The evolution of puppy dog eyes

by Reinisch S Veterinary writer
29 Aug 2019

We all know dogs were domesticated from wolves over thousands of years, and through selective breeding, we have created the variety of breeds we see today.

A new study published in the Proceedings of the National Academy of Sciences (PNAS) has compared the facial anatomy of dogs and wolves and found that ‘puppy dog eyes’ is a feature unique to dogs.

‘Puppy dog eyes’ is the famous expression our dogs make when they want something from us or when acting all innocent because they know they’ve misbehaved. It’s when they raise their inner eyebrow, making their eyes look bigger, often exposing some of the white of the sclera which resembles an expression humans make when we are sad.

Dogs are able to make this expression thanks to a particular muscle known as the levator anguli oculi medialis muscle. The researchers found that in dogs, the muscle is well-formed, whereas it was absent in wolves.

Dogs have many behavioural adaptions as a result of domestication, and are excellent at reading and using human communicative cues. Dogs will seek out direct eye-to­-eye contact with humans when communication is directed at them, and it has been shown that they will use eye contact to help them better understand pointing gestures, as dogs tended to ignore these gestures when human eye contact is not visible.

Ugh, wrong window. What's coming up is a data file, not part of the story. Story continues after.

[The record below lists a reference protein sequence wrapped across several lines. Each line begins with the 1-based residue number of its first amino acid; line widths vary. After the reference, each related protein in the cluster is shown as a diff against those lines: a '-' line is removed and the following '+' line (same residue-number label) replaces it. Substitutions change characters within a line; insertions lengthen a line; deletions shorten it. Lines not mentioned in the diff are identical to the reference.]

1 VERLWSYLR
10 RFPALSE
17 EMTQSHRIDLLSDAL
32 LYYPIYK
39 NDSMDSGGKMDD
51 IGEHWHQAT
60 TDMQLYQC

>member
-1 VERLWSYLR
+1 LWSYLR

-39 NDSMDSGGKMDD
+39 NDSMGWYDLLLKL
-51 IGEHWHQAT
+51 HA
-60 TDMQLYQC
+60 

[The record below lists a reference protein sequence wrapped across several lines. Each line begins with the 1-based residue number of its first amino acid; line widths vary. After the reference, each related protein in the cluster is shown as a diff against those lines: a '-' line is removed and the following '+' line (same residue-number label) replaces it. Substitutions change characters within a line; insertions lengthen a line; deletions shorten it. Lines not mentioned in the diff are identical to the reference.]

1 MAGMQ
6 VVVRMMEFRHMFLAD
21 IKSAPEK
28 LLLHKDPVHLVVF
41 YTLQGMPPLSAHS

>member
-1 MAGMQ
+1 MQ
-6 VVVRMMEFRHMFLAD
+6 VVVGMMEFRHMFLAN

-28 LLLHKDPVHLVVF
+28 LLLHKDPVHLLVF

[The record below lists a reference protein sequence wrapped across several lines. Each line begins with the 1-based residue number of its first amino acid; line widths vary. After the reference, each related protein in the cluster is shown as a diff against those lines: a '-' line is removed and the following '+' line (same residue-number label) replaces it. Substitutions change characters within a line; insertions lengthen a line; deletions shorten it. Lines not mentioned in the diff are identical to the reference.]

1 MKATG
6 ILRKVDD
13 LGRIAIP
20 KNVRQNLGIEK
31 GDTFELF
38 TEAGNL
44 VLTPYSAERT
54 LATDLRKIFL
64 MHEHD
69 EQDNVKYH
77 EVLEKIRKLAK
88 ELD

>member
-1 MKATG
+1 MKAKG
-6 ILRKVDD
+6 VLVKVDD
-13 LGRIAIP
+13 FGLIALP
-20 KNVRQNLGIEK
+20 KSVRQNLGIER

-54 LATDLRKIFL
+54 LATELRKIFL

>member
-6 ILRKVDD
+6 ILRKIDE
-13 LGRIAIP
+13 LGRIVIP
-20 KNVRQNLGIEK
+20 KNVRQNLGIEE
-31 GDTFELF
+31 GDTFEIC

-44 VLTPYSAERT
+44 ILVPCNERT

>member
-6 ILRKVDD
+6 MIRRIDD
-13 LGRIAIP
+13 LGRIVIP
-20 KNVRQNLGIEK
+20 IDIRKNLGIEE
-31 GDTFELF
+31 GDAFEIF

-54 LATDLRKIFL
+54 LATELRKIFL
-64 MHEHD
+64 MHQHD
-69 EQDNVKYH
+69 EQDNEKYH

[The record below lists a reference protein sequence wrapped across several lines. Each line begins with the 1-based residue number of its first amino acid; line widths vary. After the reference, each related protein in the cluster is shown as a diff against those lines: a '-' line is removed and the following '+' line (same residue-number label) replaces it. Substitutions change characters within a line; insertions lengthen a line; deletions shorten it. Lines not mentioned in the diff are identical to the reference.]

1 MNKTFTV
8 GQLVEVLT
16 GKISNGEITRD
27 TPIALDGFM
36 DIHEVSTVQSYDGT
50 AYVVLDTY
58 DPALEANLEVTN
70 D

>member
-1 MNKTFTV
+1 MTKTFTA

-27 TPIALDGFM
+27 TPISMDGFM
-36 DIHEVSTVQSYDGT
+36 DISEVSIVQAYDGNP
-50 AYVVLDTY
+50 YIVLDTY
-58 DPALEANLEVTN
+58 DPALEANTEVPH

It is hypothesised that the ability to make ‘puppy dog eyes’ could have potentially given individual dogs a selective advantage early on in the domestication process as the expression may have triggered a nurturing response in humans.

Previous studies have shown that dogs that made this facial expression more often were rehomed quicker than those that didn’t. So, although our dogs at home may be experts at getting their way with their innocent eyebrow expression, it’s not something new and is a trick dogs have mastered over generations.

Source

  1. Kaminski J, Waller BM, Diogo R, Hartstone-Rose A, Burrows AM. Evolution of facial muscle anatomy of dogs. P NATL ACAD SCI USA 2019
    https://doi.org/10.1073/pnas.1820653116

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